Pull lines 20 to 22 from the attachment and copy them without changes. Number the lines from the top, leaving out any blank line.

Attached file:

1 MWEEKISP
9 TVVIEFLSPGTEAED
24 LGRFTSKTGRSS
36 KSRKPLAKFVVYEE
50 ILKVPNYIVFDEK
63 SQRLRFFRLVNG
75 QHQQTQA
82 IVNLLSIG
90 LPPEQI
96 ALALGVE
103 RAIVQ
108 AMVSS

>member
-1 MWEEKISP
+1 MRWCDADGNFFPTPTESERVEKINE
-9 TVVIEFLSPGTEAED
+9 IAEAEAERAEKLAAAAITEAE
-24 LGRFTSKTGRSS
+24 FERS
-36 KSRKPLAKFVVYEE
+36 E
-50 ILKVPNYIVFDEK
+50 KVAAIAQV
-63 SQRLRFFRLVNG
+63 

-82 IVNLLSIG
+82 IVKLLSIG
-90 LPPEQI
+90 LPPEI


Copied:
-36 KSRKPLAKFVVYEE
+36 E
-50 ILKVPNYIVFDEK